As blood banks are confronted with numerous challenges—an aging donor population, the need for ethnically diverse donors, and a plasma donor shortage—the urgency to understand how individuals learn to donate blood and to develop sustainable strategies to build a robust donor pool has never been greater. In this landscape, the role of family in shaping the identities and behaviors of blood donors has been overlooked by both researchers and practitioners. The latest research by Alexandra Ciaușescu, Dr. Arjen de Wit, Prof. Dr. René Bekkers, and Prof. Dr. Eva-Maria Merz, sheds light on how donor parents are shaping the next generation of donors
Family Matters: One third (37.7%) of the Dutch blood donor population is part of a blood-donor family (has either a parent or child that is a blood products donor too), highlighting the important place of donor families within the donor pool.
Donor Identity Plays a Role: The more parents view blood donation as an integral part of their identity—as opposed to an occasional weekend activity— the more their children are likely to adopt this behavior and become blood donors themselves.
Frequency Counts: The more often parents donate, the more opportunities children have to observe this behavior, making them more likely to become donors themselves.
The Timing Factor: Children are more likely to become donors when their parents donate when they are between 19-22 years old compared to if the child is older or younger than that.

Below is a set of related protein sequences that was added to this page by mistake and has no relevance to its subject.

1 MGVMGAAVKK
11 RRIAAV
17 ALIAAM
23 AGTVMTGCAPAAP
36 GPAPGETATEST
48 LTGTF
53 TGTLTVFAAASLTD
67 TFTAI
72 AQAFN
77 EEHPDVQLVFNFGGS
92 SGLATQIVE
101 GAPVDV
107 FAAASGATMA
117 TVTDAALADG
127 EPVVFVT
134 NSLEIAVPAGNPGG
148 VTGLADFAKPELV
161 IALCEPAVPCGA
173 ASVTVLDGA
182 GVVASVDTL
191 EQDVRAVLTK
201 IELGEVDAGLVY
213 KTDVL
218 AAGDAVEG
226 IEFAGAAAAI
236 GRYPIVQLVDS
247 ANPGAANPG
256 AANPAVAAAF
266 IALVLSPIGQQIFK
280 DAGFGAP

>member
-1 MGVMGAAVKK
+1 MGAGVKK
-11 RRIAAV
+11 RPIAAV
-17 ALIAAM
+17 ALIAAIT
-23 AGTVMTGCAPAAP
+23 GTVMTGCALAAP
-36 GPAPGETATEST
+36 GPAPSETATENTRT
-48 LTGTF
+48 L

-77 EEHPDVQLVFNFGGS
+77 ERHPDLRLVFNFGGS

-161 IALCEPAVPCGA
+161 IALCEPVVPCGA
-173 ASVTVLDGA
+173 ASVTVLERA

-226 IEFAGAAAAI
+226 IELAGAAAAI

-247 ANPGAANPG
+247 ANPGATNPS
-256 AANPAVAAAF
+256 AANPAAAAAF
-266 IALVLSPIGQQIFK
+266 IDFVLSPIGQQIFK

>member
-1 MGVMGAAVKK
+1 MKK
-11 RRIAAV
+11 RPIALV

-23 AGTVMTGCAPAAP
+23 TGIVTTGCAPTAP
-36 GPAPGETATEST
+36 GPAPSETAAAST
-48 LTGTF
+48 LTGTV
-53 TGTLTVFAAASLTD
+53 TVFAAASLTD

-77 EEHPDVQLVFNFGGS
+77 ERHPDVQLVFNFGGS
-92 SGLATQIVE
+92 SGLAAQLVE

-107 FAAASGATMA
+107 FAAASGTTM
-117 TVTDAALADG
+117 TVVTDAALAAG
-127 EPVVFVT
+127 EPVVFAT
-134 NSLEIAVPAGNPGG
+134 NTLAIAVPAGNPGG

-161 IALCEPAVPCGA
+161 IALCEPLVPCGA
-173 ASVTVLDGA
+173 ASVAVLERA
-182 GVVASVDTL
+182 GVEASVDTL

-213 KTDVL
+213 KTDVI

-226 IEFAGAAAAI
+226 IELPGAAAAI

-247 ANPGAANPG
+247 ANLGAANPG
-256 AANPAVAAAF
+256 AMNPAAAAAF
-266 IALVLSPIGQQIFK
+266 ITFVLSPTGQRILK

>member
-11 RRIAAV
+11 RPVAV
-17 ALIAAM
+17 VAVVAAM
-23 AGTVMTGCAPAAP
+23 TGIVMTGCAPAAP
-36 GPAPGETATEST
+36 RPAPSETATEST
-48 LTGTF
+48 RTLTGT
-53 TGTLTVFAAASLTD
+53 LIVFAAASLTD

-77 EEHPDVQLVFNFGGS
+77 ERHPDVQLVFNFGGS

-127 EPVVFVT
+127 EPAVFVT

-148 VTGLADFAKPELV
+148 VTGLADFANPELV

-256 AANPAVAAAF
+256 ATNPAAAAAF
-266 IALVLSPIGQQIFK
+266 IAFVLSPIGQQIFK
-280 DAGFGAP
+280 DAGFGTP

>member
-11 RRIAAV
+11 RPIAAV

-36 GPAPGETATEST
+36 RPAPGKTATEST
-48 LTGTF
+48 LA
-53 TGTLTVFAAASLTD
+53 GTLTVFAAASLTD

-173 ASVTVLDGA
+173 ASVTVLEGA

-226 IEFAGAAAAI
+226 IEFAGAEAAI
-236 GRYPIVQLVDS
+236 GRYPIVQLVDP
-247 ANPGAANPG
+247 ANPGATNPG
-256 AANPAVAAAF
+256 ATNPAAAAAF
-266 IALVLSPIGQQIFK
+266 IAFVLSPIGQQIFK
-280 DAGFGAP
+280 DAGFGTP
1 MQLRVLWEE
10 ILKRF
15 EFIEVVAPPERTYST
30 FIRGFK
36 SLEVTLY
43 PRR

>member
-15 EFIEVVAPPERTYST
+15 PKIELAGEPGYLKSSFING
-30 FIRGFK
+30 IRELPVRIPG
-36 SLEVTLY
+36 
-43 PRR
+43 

Practical Suggestions for Blood Banks
Family-Centric Events: Consider organizing Open Days or Family Donation Drives to ignite discussions about blood donation among family members and facilitate conversations between parents and children.
Child-Friendly Spaces: Creating special areas at blood collection sites where parents can bring their children and have the children wait and learn about blood donation while the parent is donating can familiarize the child with this process, offering an early introduction to the importance of blood donation.
Conclusion Donor parents can play a pivotal role in shaping the future of blood donation in the Netherlands, and potentially in other European countries as well. By understanding the transmission processes between donor parents and their children, blood banks can fine-tune their recruitment strategies. For a deeper dive into the research, the full preprint of our study, "Blood, it runs in the family: Intergenerational transmission of blood-donor behaviour," is available here.